Greenwich, as a model of equality in schoolsPosted: April 22, 2013
In a recent article in the New York Times, Adam Davidson the creator of NPR and This American Life’s “Planet Money” podcast and blog, described the economic diversity in Greenwich. While the town is mostly known for it’s remarkable wealth, it also has a sizable population of working class people. Nearly 4 percent live below the federal poverty line. Although it’s a town with expensive housing, the draw for many is the schools. And, Davidson writes, studies have shown that low income students ido better in wealthy schools than in poor ones. He writes about Greenwich High School:
“Around 13 percent of the school’s students receive free or discounted lunches, a commonly used proxy for low income. And more than three-quarters of those students scored at or above proficiency on the most recent statewide 10th-grade performance tests. At nearby Stamford High School, where nearly 70 percent of students are on the lunch program, almost half the students failed to meet proficiency levels.”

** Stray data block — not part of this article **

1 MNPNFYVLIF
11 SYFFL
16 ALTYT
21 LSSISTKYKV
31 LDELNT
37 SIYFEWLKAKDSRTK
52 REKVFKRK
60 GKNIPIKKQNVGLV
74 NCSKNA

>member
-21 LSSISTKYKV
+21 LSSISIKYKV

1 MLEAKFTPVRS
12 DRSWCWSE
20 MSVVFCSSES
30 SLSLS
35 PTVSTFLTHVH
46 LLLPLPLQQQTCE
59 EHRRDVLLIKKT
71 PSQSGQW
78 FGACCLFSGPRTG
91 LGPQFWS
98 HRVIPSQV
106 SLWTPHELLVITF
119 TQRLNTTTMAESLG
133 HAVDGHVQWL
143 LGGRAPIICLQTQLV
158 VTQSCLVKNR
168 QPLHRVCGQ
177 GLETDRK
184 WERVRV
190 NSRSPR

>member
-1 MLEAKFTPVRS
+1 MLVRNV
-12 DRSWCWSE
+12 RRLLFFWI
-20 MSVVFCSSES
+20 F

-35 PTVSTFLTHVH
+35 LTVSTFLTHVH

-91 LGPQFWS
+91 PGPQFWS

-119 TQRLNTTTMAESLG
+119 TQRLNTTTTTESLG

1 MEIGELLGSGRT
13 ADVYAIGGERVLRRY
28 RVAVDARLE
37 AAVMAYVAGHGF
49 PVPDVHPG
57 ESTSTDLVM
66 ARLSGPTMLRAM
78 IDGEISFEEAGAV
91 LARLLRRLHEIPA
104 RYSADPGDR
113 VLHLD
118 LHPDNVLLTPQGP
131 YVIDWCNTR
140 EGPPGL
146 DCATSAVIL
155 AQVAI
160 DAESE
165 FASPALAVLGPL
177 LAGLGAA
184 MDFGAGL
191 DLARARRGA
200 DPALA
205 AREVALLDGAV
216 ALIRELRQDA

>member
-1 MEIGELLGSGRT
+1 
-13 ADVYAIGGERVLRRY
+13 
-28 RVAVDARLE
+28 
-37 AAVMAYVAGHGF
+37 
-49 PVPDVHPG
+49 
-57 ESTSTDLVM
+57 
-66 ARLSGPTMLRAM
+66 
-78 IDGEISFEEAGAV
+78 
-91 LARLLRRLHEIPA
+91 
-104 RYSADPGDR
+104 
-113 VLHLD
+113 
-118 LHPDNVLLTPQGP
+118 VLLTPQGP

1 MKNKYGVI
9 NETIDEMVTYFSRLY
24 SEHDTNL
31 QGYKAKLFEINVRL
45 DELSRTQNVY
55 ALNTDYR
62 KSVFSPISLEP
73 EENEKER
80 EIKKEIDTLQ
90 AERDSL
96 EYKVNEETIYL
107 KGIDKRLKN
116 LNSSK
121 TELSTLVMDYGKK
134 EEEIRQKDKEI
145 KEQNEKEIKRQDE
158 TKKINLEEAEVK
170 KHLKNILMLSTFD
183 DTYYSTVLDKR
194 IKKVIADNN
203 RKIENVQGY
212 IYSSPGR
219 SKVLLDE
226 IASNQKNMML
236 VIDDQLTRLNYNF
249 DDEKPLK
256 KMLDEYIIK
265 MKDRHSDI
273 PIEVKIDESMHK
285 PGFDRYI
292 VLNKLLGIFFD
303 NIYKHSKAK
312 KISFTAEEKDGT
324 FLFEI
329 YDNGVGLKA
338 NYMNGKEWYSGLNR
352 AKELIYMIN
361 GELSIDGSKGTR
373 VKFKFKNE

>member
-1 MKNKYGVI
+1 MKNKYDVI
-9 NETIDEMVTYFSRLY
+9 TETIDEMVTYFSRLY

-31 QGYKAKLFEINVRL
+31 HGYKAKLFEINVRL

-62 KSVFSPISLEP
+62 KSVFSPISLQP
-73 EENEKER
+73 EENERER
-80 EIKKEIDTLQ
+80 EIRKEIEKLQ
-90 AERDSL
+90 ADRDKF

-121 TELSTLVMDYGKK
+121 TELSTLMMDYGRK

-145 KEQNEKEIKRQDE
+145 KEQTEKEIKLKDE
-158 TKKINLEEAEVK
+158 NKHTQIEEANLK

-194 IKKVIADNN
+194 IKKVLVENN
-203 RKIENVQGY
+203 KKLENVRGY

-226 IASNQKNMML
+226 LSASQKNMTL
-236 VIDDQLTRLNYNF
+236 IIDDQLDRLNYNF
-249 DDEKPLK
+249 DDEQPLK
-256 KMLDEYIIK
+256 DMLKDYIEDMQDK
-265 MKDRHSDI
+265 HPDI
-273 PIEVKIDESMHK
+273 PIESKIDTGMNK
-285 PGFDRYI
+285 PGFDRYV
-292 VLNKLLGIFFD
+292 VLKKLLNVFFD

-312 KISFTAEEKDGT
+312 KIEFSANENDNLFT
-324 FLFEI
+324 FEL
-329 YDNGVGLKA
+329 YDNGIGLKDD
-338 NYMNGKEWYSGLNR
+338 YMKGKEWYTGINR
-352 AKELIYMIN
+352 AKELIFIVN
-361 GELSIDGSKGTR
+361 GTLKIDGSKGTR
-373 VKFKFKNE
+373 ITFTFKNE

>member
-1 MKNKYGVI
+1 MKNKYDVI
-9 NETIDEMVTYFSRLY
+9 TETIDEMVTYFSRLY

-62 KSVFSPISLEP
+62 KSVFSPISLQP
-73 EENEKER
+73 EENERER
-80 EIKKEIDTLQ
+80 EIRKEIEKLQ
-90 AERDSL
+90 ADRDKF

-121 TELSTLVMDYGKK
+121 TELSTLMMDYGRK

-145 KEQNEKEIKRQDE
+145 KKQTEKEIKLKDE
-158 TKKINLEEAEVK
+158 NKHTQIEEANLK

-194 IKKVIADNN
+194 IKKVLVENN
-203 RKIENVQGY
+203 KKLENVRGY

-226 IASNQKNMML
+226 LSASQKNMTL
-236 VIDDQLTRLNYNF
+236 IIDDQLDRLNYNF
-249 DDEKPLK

Davidson spoke with Richard Kahlenberg, a senior fellow at the Century Foundation, who says about 10 percent of all students in the country are in districts that have some kind of economic-integration policy.
“The remarkable thing about economic integration, Kahlenberg says, is that it seems to improve outcomes for the poor without diminishing educational attainment among the rich. Christopher Winters, headmaster of Greenwich High School, says that the greater diversity of the population makes for a better educational experience for all students. The low-income population has nearly doubled in the past seven years at Greenwich High, and no parent, he said, has complained.”